Top 7 Dangers Of Buying A New Home Build

Dated: 11/10/2016

Views: 159

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Purchasing a new-construction home is very different from buying a resale home, and many people don’t realize how dangerous it can be without proper representation. While it may be very exciting to build a home from the ground up with all the fun choices to be made such as type of floors for the dining room to choosing between subway tiles or penny tiles for your kitchen backsplash, usually the sales person for the home builder is grinning from ear-to-ear as they watch you rapidly run up the tab!


Oftentimes, buyers don’t feel a real estate agent is necessary when building a new home. After all, there’s a sales agent on-site to assist you with your questions, right? Wrong! Always remember that without a competent Real Estate agent at your side, the fox is watching the henhouse! A real estate agent will work on YOUR behalf and because the builder pays their commission, it costs you nothing to have someone represent you during the new-construction process, so don’t go it alone!


Here are the top 7 items to keep in mind when purchasing a new construction home.


1) Don’t sign away your right to representation.

Keep in mind that most builders will require that the real estate agent accompany you in person and register with you on your first visit to the builder’s model home or community. So, you never want to just “stop by” the new-home community without your agent. If you do, you could lose the opportunity to “legally” have your own representation.


2) Understanding the motivations of the builder.

Many national builders are publicly traded companies. They and their sales representatives need to meet aggressive sales goals and answer to the shareholders of that company. For that reason, toward the end of a quarter, builders tend to be more aggressive with their incentives in order to meet those sales goals. The December holiday season is another great time to buy. Most of the country is out shopping and traveling to see family. Very few people shop for homes this time of the year. For that reason, ’tis the season to find some great incentives to purchase a new home.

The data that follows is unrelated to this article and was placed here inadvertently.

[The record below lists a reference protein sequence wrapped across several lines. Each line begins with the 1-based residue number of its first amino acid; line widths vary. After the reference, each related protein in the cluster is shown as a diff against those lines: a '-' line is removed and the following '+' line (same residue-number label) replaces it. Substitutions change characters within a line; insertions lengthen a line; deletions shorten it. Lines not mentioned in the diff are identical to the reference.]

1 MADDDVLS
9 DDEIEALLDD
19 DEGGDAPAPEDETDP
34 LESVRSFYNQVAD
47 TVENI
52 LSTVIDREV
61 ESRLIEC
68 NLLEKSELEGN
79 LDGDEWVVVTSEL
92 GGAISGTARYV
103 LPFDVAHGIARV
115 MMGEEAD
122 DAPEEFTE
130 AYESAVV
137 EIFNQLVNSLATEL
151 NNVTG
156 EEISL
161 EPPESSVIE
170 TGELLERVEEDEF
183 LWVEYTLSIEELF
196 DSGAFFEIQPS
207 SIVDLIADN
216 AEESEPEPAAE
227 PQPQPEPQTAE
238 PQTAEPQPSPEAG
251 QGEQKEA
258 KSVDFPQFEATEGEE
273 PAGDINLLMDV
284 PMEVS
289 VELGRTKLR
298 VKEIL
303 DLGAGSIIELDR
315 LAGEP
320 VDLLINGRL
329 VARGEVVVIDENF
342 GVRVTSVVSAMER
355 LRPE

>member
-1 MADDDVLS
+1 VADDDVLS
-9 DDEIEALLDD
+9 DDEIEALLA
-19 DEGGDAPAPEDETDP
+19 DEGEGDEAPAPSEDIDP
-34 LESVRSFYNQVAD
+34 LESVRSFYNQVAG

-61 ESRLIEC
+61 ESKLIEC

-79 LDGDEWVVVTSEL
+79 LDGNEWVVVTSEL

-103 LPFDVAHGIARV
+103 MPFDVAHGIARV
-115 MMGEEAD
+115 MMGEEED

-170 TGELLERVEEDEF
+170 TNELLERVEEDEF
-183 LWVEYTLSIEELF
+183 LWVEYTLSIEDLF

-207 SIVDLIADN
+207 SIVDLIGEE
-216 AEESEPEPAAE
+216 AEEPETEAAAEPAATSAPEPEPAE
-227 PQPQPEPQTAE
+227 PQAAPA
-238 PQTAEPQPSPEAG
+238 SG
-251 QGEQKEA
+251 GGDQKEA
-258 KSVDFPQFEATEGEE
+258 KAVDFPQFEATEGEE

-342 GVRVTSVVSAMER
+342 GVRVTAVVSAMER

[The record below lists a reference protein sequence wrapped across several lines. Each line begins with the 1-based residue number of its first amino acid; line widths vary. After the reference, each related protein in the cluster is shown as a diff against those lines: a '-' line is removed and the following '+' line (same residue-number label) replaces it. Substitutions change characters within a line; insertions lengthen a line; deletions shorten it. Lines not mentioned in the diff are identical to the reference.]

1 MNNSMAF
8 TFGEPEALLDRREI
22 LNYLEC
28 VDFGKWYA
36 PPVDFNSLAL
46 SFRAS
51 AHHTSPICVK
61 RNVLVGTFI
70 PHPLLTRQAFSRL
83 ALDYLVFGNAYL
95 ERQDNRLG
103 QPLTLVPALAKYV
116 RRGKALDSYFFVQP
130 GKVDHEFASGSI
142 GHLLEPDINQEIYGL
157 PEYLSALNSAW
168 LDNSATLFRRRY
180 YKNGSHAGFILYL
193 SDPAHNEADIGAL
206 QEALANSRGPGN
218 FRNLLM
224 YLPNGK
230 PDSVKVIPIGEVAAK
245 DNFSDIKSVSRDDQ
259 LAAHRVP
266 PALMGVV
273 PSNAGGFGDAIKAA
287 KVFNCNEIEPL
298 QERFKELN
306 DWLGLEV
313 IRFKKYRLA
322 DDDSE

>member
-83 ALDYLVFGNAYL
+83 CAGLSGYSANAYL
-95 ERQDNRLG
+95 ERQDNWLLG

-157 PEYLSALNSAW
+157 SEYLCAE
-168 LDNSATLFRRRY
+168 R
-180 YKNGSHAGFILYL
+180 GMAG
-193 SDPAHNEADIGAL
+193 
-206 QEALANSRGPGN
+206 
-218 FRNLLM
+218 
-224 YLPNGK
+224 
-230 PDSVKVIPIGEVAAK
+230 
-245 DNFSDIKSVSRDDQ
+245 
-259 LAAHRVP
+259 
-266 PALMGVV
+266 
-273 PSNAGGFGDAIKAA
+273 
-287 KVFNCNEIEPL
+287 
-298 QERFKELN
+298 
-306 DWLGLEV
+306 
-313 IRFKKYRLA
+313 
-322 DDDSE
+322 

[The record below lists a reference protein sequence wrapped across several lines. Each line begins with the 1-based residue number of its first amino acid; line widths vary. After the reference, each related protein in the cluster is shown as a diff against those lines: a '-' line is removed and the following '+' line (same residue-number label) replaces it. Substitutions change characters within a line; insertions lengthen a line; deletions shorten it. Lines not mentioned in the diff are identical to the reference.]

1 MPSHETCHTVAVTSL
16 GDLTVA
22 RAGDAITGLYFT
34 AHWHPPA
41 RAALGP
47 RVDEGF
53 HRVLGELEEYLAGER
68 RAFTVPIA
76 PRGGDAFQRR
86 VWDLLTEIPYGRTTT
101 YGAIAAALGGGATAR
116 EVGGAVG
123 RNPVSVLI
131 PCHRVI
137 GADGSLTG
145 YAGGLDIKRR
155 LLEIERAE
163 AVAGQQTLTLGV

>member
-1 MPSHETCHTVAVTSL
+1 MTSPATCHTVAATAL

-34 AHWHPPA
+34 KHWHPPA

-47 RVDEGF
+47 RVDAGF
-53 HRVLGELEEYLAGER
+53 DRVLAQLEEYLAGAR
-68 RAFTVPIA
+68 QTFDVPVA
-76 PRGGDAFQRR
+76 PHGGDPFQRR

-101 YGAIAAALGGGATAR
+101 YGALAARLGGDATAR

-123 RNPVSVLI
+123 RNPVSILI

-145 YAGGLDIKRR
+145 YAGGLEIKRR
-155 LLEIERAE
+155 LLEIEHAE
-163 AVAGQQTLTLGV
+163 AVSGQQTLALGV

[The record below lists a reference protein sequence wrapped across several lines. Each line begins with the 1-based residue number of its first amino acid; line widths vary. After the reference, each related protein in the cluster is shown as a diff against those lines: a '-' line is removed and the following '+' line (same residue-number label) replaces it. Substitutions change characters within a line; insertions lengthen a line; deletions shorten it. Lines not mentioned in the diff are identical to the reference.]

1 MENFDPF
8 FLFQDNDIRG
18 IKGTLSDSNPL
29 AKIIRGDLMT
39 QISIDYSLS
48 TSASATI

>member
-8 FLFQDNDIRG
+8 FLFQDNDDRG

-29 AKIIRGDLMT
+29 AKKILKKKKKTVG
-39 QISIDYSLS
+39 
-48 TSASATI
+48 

Most builder prices are influenced by the following:

  • Location

  • Cost of the land

  • Size of the home

  • Cost of the building materials

  • Labor costs

  • Real estate market conditions

  • Builder impact fees

With such a dizzying combination of factors affecting price the on new home sales, the on-site sales people are experts at keeping you off-balance and focused on emotional factors, rather than your bottom line. Your agent should be the added voice of reason and insulate you from getting caught up in the excitement of the moment, and most importantly help you expertly navigate the builders contract negotiations.


3) Builders do not like to reduce their prices. If they do, it sets a precedence for future home sales. Builders are more likely to pay for closing costs or offer design center incentives than to drop their prices which can create the illusion of a good deal but could mean you might be paying a heavy premium for upgrades in the long run.


4) Builders are not like regular sellers. There is no emotional attachment to the property. They make decisions based on what is best for their bottom line such as the” time value of money,” which means that money available at the now is worth more than the same amount of money later. That means that every day a builder has a home that is sitting for sale on the market, they are losing money. Tricks like looking for builder inventory homes that have been on the market for 45 days or more might improve your chances to get a good deal.


5) Get everything in writing. If anything is said during the purchase process that is important to the you, your agent needs to get it in writing. The majority of larger builders will have lengthy, attorney-written, intimidating-looking purchase agreements that cover all the pertinent details of the new-home purchase. These contracts are not written in your favor! Ensure you and your agent read through these documents together and that you completely understand the purchase agreement.


6) What you see is what you get. Frequently a builders’ model home is not a good representation of what comes standard with the home. Often the model home is a high-end version of the standard home. It is the builder’s showcase home and a way for the builder to show off many of the stellar upgrades it can offer. The builder hopes a buyer will like these upgrades and ultimately add them to the purchase of the home. In general, these upgrades have good profit margins for the builder, not you. Each builder will have their own set of standard items that come with a house. A standard item for one builder might be an upgrade for another. So, when touring the model home, find out exactly what options are standard, what options are available, and, of course, what any additional options will cost.


7) Know the builders! Not all builders are created equal. You need an agent that knows the builders, their reputation and what they offer? A good agent will know the in’s-and-out’s of the builder in your area and what they offer? They have frequently visited other communities the builder has developed and will have first-hand knowledge about their overall reputation and product offerings.


>>>>To learn more contact Brandon Tague - Realtor® at (480)322-3392 or by email at [email protected]

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Tyler Monsen Managing Partner

Tyler had goals of becoming a Professional Golfer at the tender age of 4 when he was first introduced to the game by his father. He went on to be a High School All-American and played 2 years in colle....

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